In the softly lit anteroom of his friend’s palace, Sheikh Hassan Al Abbas let out an irritated breath and turned to the man standing a few deferential paces away from him.
‘Do you think there’s any chance I could just slip away and leave them to get on with it, Benedict?’ he demanded, knowing only too well how his loyal English aide would respond.
There was a pause. ‘Your absence would almost certainly be noticed, Your Highness,’ answered Benedict carefully. ‘Since you are one of the most esteemed guests present. And furthermore it would offend your oldest friend if he knew that you could not be bothered to stay to wish him happiness on the night of his engagement.’
Hassan’s fists clenched against the unaccustomed lounge suit which clothed his hard body, hating the strictures of collar and tie. He wished he was wearing soft and silken robes against his naked skin. That he was galloping free on his horse, with the warm desert wind blowing against his face. ‘And what if I believed deep in my heart that such a wish would not only be futile but hypocritical?’ he iced back. ‘That I think Alex is about to make the biggest mistake of his life?’
‘It is often difficult for two men to see eye to eye when it comes to the subject of women,’ answered Benedict diplomatically. ‘Particularly regarding the subject of marriage.’
‘It’s not just his choice of fiancée I don’t agree with!’ Hassan said, unable to contain the frustration which had been growing inside him since his oldest friend, Prince Alessandro Santina, had announced that he was to marry Allegra Jackson. ‘Though that is bad enough. Even worse is that he has abandoned the woman to whom he has been betrothed since he was born! A woman of noble birth, who would make a far more suitable bride.’
‘Perhaps his love is too strong to be—’
‘Love?’ interrupted Hassan, and now he could feel the bitter lump which had risen in his throat like a ball of nails. A brief yet undeniable pain clenched at his heart. For didn’t he know better than anyone that ‘love’ was nothing but an illusion which could wreck lives with its seductive power?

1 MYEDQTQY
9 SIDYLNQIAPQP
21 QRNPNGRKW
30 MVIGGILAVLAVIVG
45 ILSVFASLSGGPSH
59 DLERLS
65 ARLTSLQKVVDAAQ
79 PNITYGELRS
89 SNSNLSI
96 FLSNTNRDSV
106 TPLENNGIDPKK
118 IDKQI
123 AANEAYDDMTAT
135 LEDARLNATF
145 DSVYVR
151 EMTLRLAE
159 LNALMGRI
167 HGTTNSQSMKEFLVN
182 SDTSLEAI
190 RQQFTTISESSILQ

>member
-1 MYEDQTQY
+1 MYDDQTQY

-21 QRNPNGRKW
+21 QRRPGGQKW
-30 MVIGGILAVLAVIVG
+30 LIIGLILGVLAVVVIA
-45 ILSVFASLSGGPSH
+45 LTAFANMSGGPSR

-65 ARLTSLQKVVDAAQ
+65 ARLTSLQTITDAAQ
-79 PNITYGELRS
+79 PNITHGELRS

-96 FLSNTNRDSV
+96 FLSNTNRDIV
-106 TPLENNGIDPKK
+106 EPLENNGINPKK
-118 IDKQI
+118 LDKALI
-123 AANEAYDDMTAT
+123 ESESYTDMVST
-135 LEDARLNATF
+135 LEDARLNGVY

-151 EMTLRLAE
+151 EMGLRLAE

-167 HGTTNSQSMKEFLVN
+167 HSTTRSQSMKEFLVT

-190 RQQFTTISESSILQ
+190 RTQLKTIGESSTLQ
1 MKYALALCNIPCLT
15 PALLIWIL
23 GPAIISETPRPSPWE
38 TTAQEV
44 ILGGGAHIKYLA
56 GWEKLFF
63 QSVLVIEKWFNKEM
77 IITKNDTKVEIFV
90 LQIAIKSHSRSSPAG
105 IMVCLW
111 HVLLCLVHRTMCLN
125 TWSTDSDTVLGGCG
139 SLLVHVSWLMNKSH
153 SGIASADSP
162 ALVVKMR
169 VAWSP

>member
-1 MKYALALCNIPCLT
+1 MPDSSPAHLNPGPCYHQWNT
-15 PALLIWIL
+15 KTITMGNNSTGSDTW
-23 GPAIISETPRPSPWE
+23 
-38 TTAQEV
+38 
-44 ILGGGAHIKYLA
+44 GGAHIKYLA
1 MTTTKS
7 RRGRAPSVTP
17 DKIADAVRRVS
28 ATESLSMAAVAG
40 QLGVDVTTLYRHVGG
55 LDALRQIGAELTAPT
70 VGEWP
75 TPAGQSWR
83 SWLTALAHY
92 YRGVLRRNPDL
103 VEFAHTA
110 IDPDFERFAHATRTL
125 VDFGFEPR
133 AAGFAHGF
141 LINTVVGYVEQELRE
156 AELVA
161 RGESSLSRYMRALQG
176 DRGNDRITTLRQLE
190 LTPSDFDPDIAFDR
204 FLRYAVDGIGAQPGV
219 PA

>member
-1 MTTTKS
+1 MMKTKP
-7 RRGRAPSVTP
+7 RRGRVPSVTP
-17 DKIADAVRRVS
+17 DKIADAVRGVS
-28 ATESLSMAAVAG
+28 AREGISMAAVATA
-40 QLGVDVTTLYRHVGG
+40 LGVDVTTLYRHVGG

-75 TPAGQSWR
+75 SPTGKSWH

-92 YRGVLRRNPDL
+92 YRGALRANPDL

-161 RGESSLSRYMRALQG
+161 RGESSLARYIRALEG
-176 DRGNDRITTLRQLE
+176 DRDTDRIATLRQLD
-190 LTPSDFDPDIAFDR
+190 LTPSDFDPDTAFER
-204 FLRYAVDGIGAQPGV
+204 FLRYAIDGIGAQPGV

‘Love is nothing more than a fancy name for lust,’ he bit out. ‘And a ruler cannot allow himself to be guided by the stir of his loins or the beat of his heart. He must put duty before desire.’
‘Yes, Highness,’ said Benedict obediently.
Hassan shook his head in disbelief, still unwilling to accept that his high-born friend had let his standards dip so low. ‘Did you realise that Alex’s future father-in-law is some grubby ex-footballer with a long list of wives and mistresses he has been publicly unfaithful to?’
‘I had heard something along those lines, Highness.’
‘I cannot believe that he is willing to marry into such a disreputable family as these Jacksons! Did you see the way they were behaving at the ball? It turned my stomach to watch them quaffing champagne as if it was water and making fools of themselves on the dance floor.’
‘This woman Allegra cannot possibly become the wife of a Crown Prince!’ Angrily, Hassan slammed the flat of his hand against an adjacent table and its delicate frame juddered beneath the contemptuous force. ‘She is a tramp—just like her mother and her sisters! Did you witness the spectacle which brought me seeking refuge in here, when the sister with the voice of a crow stormed the stage and attempted to sing?’
‘Yes, Highness, I saw her,’ said Benedict softly. ‘But the Crown Prince has made up his mind that he will marry Miss Jackson, and I doubt whether even you will be able to change it. And should you not now return to the ballroom before your absence is commented upon?’
But Hassan was not listening—at least, not to his aide. He raised a hand for silence, his ears straining for the whispering of a sound. His body tensed. Had he heard something? Someone? Or had the recent harsh months spent in battle meant that he suspected danger lurking everywhere? Yet he could have sworn that the room had been empty when he’d come searching for an escape.
‘Did you hear something?’ he questioned as he felt the instinctive pricking of his skin.
‘No, Highness. I heard nothing.’
There was a brief silence before Hassan nodded, feeling some of the tension ease from his body as he allowed himself to be reassured by his aide. This might be the worst party in living memory, but at least security was tight. ‘Then let us return to this mockery of a reception. Let me see whether I can find anyone tolerably attractive enough to dance with.’ He gave a sardonic laugh. ‘A woman who is the very antithesis of Allegra Jackson and her vulgar family!’